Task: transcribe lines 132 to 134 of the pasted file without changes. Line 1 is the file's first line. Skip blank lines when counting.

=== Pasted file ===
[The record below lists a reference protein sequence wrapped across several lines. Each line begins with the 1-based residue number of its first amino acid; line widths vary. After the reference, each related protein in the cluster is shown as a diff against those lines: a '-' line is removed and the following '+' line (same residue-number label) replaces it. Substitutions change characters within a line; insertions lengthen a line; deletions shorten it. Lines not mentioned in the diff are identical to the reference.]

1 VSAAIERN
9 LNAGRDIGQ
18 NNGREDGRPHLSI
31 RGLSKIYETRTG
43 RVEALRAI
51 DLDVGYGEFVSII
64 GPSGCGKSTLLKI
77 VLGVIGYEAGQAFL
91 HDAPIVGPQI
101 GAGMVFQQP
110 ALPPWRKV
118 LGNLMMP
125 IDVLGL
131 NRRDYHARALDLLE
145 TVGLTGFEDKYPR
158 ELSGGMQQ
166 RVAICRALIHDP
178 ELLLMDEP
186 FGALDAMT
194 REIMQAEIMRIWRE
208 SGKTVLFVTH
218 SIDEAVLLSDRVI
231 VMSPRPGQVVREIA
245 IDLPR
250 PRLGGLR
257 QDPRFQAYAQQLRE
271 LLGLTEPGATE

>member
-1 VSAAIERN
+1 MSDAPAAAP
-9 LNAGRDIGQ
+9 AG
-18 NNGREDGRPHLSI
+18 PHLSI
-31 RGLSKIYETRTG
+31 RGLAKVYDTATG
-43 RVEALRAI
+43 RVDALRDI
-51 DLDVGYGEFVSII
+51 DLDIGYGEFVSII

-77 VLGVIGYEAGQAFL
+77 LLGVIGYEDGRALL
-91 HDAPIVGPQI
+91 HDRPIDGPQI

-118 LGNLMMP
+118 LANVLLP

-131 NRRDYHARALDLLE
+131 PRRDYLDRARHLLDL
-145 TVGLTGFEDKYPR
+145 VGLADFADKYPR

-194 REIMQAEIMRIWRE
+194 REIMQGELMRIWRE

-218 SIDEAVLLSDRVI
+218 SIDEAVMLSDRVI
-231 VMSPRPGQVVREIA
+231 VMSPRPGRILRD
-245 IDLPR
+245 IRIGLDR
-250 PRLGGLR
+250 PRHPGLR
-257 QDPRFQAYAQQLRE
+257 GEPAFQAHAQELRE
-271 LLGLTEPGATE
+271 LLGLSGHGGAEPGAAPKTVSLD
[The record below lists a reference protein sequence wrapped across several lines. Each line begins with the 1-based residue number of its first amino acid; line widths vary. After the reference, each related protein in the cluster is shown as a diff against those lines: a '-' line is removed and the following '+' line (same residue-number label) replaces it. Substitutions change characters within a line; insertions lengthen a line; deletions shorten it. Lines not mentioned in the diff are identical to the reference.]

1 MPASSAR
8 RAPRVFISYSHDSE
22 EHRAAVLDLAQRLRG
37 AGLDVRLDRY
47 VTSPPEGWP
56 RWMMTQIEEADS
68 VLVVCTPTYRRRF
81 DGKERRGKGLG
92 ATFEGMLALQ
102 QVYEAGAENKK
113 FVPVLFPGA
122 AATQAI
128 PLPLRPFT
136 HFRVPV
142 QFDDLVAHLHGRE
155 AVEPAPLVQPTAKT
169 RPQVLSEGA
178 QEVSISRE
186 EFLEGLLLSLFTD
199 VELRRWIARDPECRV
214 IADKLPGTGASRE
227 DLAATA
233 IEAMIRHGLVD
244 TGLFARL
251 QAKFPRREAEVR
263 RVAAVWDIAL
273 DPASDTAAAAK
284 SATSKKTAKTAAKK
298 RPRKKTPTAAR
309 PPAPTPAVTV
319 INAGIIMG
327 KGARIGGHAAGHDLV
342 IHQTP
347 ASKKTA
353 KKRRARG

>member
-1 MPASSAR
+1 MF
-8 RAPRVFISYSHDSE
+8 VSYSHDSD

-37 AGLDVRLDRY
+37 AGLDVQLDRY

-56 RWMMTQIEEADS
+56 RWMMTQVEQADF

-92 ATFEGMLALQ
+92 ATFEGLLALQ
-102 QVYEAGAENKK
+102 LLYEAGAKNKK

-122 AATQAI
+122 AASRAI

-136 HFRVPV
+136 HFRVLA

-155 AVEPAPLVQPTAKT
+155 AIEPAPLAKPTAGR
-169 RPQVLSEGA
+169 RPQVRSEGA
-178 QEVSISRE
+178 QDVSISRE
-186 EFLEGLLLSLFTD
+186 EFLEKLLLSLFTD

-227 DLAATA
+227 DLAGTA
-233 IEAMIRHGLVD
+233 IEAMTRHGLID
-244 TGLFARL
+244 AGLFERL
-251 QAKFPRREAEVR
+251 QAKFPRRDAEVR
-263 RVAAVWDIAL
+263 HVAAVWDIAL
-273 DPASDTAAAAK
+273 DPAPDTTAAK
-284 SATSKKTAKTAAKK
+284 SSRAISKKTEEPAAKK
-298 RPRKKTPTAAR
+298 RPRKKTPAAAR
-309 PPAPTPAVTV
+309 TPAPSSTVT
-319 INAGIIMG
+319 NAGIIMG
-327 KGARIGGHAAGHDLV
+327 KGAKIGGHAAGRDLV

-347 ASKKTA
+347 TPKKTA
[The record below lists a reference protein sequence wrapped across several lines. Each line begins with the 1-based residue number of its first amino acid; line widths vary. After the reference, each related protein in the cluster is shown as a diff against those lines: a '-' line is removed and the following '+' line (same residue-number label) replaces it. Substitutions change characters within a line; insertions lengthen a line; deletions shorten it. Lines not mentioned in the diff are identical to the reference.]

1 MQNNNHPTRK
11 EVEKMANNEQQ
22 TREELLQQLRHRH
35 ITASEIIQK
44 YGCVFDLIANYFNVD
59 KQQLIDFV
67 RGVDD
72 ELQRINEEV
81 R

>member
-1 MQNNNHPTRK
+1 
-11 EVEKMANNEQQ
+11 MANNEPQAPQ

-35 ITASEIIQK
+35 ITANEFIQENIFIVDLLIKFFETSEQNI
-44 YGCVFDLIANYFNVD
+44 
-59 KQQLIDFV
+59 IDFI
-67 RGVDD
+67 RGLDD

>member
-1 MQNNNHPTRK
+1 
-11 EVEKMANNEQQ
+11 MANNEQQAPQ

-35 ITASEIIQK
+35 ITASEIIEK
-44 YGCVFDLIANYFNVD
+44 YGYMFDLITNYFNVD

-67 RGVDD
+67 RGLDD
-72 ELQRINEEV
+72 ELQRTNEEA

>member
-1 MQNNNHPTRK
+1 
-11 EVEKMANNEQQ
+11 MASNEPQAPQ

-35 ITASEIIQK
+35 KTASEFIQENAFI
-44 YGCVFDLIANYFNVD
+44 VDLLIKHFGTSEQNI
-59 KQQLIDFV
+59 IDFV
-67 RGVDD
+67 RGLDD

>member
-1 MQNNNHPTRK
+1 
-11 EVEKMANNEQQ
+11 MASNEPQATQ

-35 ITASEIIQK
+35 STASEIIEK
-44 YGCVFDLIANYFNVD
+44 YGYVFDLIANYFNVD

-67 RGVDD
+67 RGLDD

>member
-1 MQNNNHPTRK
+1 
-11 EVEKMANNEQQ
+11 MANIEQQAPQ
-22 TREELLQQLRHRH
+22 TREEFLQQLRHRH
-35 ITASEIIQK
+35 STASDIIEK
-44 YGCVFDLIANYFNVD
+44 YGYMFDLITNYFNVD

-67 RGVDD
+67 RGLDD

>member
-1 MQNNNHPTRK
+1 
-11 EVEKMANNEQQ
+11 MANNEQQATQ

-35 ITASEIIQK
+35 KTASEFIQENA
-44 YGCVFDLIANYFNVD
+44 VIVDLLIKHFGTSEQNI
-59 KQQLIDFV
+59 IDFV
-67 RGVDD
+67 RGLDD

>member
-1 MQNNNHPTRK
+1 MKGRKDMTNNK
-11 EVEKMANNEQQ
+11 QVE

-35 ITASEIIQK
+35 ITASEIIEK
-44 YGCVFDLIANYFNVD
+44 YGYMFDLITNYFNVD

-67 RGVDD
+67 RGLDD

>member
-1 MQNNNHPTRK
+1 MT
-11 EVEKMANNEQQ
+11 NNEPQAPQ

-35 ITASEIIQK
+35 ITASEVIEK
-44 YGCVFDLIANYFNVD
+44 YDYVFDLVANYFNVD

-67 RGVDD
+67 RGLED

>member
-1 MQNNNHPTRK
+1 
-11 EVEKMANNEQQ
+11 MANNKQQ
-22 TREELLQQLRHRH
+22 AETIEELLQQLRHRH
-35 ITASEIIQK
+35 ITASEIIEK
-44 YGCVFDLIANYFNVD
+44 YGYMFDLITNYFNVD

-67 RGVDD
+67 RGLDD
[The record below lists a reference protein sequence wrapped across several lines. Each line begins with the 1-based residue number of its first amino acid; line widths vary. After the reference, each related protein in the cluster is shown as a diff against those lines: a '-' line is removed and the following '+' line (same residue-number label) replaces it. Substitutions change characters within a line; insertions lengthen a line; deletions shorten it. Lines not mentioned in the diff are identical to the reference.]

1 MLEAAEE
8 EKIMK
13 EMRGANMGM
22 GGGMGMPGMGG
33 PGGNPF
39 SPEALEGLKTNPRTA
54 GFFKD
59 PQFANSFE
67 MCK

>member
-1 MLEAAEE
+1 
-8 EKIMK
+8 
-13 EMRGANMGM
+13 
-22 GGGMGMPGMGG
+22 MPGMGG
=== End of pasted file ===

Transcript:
+244 AGLFERL
-251 QAKFPRREAEVR
+251 QAKFPRRDAEVR